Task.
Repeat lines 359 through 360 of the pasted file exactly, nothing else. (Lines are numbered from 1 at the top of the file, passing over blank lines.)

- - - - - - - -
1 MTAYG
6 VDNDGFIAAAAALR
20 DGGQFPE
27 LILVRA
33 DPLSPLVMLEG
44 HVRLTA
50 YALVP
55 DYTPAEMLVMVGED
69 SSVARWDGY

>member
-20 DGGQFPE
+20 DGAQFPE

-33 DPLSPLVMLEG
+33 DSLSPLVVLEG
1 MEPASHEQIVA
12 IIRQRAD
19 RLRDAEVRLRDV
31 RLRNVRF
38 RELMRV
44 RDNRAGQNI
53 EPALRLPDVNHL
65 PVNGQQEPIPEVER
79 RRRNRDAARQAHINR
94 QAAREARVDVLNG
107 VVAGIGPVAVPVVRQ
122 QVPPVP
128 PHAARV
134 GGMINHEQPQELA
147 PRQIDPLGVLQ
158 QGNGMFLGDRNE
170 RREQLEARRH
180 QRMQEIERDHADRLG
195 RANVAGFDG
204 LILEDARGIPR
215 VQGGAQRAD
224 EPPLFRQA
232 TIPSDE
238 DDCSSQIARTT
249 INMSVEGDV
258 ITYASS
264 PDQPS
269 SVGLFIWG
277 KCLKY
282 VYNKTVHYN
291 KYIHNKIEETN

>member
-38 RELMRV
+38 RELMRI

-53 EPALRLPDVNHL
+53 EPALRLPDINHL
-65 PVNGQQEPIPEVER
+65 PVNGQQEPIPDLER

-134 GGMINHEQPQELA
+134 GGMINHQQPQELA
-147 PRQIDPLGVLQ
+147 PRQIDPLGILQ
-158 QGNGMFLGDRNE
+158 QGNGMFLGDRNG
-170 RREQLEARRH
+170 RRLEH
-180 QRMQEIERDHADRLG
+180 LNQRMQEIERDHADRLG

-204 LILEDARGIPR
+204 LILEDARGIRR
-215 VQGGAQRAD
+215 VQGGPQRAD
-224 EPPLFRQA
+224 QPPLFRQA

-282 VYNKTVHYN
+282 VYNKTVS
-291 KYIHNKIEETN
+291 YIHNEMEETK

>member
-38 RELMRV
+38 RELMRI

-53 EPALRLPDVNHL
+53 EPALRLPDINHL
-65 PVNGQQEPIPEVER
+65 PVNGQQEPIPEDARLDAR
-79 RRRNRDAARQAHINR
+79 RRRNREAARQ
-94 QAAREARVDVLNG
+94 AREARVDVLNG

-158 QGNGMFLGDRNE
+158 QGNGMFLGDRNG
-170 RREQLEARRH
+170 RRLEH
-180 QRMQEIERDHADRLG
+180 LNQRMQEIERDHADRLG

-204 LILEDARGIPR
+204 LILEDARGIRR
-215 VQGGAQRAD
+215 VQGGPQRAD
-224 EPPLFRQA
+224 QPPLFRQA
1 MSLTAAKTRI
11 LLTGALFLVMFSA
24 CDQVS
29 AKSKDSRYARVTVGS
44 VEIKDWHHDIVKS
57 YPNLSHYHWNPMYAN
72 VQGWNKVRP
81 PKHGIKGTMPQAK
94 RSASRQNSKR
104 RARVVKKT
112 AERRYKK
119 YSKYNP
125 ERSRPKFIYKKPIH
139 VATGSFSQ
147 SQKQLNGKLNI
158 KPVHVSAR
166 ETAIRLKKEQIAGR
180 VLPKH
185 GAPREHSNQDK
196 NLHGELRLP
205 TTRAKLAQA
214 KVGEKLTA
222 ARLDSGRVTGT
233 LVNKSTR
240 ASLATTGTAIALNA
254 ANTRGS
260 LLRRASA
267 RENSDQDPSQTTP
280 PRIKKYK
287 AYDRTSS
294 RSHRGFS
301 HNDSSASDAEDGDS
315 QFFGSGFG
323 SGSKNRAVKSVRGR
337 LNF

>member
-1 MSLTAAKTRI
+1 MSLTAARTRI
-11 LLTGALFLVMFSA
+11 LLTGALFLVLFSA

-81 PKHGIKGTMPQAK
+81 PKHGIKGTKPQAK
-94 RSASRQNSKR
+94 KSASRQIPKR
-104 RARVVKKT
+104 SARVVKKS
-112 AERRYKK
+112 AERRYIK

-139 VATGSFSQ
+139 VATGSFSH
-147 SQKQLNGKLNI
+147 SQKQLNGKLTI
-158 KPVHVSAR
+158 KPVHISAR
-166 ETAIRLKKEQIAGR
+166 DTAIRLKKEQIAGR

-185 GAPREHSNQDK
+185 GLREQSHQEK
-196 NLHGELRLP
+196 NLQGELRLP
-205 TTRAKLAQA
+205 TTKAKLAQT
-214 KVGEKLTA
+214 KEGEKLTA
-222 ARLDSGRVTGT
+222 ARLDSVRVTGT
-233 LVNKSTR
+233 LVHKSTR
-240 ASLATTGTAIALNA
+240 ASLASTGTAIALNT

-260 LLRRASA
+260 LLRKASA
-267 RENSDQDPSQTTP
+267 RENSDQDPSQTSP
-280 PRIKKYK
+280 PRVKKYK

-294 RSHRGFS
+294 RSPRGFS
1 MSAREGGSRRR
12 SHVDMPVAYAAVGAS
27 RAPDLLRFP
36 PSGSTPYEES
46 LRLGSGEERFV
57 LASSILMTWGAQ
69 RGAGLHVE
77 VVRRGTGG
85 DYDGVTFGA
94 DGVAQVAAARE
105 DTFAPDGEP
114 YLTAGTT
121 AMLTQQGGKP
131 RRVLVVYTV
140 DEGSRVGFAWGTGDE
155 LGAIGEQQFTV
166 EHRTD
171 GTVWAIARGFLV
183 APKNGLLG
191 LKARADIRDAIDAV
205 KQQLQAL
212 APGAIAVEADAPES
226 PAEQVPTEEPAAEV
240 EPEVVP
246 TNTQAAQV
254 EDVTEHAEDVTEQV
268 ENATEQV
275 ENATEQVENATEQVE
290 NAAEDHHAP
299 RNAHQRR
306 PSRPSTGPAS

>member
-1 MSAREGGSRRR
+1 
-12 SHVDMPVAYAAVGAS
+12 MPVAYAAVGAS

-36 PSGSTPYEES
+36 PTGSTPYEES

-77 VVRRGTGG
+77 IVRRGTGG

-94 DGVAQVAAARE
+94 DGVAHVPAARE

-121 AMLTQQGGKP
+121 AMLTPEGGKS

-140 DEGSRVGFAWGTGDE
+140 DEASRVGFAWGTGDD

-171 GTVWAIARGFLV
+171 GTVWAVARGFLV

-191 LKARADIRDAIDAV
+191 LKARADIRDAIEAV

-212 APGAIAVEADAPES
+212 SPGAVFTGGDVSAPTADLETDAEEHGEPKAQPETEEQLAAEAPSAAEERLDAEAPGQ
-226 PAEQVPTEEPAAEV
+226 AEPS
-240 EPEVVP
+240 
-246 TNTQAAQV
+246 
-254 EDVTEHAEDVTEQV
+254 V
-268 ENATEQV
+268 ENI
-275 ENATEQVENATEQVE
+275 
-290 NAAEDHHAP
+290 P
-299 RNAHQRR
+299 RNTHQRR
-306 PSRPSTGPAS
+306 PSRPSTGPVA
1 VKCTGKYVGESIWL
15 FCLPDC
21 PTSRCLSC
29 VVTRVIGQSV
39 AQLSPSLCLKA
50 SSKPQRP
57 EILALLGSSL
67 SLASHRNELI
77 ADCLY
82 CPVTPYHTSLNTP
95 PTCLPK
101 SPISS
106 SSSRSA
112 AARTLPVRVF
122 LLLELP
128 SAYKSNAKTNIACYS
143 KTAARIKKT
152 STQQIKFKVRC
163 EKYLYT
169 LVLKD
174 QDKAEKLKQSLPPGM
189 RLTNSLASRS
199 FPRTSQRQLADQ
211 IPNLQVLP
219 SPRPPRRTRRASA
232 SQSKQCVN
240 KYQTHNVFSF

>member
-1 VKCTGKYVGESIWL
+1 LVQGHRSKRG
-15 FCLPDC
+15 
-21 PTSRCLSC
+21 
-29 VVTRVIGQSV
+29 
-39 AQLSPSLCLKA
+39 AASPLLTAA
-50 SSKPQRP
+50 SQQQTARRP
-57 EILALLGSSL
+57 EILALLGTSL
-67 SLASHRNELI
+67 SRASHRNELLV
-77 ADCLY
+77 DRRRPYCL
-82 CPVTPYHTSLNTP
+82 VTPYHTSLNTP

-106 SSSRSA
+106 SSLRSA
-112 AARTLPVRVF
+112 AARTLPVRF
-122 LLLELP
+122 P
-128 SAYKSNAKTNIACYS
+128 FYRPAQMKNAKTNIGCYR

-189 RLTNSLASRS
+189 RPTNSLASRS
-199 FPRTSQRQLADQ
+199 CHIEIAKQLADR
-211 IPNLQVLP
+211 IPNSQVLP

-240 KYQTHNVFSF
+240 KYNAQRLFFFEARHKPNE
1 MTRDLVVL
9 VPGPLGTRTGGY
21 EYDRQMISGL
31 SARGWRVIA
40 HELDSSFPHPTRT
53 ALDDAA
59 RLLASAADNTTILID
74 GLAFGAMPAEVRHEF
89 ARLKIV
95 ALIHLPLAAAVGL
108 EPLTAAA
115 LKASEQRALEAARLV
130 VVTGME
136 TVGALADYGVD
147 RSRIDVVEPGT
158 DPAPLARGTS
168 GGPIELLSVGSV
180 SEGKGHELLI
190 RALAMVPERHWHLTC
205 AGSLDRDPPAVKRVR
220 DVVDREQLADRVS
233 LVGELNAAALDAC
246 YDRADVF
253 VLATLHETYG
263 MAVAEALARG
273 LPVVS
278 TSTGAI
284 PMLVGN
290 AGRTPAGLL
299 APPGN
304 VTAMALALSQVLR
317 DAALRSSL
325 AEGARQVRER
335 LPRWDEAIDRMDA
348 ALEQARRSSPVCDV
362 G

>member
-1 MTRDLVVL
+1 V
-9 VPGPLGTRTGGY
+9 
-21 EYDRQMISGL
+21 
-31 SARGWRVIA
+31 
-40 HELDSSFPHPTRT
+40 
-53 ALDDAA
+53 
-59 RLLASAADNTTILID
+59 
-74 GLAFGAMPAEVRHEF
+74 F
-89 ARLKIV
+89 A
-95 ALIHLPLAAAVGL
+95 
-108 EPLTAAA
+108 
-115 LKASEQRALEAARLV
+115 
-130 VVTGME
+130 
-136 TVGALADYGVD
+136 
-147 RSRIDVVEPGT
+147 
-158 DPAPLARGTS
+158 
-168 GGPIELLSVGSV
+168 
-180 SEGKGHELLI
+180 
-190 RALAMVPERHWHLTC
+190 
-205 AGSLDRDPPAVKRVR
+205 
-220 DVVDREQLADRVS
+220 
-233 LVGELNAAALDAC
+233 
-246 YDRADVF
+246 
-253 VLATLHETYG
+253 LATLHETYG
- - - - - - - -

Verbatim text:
-74 GLAFGAMPAEVRHEF
+74 F